There are many ways mothers can, and should, practice spiritual self-care. (Submitted photo)
Like a lot of Catholic moms, Elizabeth Ulaszek always knew that a strong prayer life was important.
But — again, like a lot of Catholic moms — she really wasn’t always sure what a strong prayer life looked like in the context of busy parenthood.
“I really wanted someone to just tell me exactly what spiritual self-care for a mom looks like,” said Ulaszek, a parishioner at St. Stanislaus Oratory in Milwaukee; she and her husband Doug are expecting their sixth child this summer. “I would have rejoiced if someone just handed me a detailed schedule and said this is what I was supposed to be doing.”
Unfortunately, spiritual self-care isn’t a one-size-fits-all prescription — which is probably why it’s so hard to master in the first place. Finding the time for prayer, Scripture reading, devotions and other actions that nourish the soul can seem like a frivolous indulgence that ought to take last place on a parent’s long and practical to-do list.
But here’s the reality: none of the other items on the to-do list are as important as those that will bring the doer closer to God. No mother can give to her children what she doesn’t have the ability to first give herself.
Christine Mooney Flynn, a mom of four who attends St. Dominic Parish in Brookfield and runs TheCatholicMama.com, converted to Catholicism in 2018. “When I was just starting out on my faith journey, I wound up going to a happy hour with coworkers one evening and later that week, attending a Bible study,” she recalled. “The happy hour with friends was fun but it left me feeling like I’d eaten Chinese takeout — not very filling. I walked out of the Catholic Bible study feeling as though I’d eaten a great steak dinner.”
That analogy perfectly explains the importance of spiritual self-care, she said. “When it comes to our spiritual self-care, we need to find those things that make us feel satiated longer.”
But despite our best efforts, sometimes the challenge of finding time to spend on our relationship with God feels too great. So often the demands of the relationships we have with our families and careers take precedence — and that’s simply the human condition, said Ulaszek.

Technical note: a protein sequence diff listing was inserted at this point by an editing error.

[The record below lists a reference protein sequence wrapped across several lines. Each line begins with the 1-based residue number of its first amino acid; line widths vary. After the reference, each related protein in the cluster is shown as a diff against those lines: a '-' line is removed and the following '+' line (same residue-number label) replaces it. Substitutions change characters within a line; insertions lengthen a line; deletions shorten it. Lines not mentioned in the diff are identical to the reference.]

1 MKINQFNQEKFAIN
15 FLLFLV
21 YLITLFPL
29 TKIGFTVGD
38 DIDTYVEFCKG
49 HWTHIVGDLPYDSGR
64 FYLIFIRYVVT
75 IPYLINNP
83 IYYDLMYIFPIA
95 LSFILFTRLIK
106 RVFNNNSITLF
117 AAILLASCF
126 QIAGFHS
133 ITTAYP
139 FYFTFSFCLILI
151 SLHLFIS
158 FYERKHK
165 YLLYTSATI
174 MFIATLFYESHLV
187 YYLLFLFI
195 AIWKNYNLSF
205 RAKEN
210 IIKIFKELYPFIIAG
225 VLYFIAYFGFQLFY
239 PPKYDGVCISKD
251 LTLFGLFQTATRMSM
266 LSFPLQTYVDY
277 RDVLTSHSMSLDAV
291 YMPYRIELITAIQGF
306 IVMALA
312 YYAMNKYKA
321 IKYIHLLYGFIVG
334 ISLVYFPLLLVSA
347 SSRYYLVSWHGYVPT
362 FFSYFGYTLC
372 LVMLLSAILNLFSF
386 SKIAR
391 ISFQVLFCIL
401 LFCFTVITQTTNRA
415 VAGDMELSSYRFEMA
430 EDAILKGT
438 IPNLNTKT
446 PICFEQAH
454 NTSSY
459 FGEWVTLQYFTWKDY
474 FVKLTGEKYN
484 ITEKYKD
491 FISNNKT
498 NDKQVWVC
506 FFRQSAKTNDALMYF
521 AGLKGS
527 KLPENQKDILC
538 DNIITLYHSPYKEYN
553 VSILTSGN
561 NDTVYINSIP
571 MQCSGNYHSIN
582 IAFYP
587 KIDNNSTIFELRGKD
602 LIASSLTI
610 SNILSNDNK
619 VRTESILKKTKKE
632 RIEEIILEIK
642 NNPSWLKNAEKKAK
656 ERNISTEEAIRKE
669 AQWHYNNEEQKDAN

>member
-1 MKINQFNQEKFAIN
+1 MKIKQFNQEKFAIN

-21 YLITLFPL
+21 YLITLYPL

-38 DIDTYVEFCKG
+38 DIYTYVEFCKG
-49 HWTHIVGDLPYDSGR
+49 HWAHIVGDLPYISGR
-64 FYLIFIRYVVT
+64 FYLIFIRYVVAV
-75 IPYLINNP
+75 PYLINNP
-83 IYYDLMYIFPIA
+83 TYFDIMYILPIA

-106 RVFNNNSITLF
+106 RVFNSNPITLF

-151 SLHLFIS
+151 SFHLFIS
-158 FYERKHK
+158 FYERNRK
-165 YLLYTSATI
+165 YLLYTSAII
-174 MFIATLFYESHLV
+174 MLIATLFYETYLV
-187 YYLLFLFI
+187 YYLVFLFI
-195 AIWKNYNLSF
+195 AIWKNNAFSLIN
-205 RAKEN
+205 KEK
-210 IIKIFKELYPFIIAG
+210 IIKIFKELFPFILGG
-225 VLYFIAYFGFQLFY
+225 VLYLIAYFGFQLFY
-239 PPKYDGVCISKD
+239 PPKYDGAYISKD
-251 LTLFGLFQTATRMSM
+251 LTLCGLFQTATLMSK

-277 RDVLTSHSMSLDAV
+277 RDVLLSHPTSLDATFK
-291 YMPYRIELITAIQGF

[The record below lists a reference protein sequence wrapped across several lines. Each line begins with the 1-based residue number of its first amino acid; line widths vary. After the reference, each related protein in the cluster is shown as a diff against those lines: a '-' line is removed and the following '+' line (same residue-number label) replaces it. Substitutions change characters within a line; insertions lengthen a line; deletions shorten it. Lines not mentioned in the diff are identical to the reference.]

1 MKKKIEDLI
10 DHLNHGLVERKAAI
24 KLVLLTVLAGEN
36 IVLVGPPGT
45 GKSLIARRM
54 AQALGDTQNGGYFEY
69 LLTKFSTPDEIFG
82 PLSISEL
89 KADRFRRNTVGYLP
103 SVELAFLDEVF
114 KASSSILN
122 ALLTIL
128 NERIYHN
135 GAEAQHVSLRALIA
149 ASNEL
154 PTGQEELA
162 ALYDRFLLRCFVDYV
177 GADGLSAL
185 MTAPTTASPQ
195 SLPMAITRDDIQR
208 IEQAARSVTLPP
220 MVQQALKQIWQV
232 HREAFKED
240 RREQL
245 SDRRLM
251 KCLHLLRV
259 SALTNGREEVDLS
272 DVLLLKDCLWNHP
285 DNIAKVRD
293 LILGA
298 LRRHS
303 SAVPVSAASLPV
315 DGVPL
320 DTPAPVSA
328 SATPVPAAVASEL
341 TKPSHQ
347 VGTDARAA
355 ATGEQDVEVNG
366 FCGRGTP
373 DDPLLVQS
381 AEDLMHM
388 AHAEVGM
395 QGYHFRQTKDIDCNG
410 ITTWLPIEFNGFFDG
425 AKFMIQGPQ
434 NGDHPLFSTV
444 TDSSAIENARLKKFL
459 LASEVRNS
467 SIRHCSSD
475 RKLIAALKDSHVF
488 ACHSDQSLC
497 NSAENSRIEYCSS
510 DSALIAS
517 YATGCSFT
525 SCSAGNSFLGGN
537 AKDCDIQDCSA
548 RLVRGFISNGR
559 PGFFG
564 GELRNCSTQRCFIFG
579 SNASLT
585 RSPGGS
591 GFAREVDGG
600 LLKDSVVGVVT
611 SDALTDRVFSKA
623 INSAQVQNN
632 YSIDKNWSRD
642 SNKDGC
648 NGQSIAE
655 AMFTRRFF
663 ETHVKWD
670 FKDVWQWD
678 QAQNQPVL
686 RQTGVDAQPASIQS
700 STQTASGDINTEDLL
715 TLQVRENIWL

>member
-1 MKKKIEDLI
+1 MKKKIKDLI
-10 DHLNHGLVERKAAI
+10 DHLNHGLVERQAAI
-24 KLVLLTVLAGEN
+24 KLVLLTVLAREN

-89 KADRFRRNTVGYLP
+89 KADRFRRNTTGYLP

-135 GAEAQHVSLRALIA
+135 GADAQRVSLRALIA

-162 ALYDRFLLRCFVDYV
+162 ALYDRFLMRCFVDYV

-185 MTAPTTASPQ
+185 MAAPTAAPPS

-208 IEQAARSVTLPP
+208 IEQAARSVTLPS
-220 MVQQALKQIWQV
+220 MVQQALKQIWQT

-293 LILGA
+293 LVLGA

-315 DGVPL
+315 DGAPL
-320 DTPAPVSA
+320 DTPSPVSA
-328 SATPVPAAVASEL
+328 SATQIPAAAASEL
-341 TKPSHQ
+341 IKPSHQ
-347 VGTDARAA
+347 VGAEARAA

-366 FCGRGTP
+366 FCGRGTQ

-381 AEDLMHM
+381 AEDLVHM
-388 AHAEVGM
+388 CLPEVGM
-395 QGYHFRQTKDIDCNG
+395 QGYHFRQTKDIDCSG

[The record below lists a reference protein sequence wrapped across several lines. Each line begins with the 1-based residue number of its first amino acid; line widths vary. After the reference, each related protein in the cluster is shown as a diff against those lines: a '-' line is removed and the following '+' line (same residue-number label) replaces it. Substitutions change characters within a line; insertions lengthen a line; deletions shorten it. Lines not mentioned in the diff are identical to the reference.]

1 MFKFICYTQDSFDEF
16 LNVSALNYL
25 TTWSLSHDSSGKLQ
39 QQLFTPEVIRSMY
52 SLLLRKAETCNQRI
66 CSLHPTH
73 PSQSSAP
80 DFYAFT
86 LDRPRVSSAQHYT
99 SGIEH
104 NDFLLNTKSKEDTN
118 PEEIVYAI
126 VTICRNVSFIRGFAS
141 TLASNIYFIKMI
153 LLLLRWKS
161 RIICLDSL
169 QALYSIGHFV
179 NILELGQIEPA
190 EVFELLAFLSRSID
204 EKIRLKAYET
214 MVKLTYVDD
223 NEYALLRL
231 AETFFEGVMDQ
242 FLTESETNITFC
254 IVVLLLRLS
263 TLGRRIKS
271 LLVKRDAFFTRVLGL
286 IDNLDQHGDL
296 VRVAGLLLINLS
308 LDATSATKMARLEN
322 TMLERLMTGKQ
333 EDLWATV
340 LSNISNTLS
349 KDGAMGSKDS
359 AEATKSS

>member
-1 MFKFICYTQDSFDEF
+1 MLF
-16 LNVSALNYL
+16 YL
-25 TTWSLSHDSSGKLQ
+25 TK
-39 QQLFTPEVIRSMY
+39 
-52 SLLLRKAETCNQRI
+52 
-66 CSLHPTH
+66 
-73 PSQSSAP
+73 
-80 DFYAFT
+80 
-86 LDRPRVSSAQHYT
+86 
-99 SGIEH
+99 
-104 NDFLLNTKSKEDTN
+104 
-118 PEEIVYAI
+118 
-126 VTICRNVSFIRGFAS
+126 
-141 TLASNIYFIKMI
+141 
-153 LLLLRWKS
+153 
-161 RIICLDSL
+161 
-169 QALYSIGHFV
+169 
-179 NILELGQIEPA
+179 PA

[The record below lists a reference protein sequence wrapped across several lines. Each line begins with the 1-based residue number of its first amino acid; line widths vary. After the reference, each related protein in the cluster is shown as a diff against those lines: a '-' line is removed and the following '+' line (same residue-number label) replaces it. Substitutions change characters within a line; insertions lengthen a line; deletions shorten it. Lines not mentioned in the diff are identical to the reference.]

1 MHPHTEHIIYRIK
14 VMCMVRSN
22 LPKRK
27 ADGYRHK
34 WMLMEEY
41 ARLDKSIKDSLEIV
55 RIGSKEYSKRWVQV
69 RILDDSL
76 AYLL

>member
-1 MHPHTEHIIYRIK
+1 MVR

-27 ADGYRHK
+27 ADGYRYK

“I think, as moms, we are naturally inclined to serve, especially our husband and our children. We want the best for them. But in reality, we are not what is best for them,” she said. “When I prioritize holiness in my life, I find that all of those other things fall into place. But when I prioritize the many things I manage for my family, I quickly turn into the worst version of myself.”
When Flynn was beginning her journey of faith, she was already the mother of three young children. “I would get so frustrated at the beginning that I wasn’t getting my prayers in ‘just so.’ I felt like a failure because it wasn’t going my way. How’s that for pride?” she said. “But God worked with me, and gave me graces even during the smallest prayers, the 10-second cries for help when I was impatient, to show me that it doesn’t have to be perfect to count.”
The best — and only — place to start working on spiritual self-care is by acknowledging our own imperfections and appreciating quality over quantity, said Ulaszek.
“For me, it is a little bit like the evolution of my relationship with my husband,” said Ulaszek. “When we were dating, we spent loads of time together and could have amazing, in-depth discussions about everything under the sun. Then we got married and there was some turbulence as we adjusted to living for one another instead of ourselves. Now we both work, keep up our house, are raising and schooling our five children … needless to say, we don’t get the quality time we used to.”
But that doesn’t negate the importance of the time they do have — just as in our relationships with God.
“Our intimacy is far deeper than it was when we were dating because of the time we have spent together and the hardships we have weathered,” she said. “We can communicate in a look what used to take hours to communicate. I think it’s the same in a mom’s prayer life.”
Next issue: Hear our experts’ tips for practicing spiritual self-care.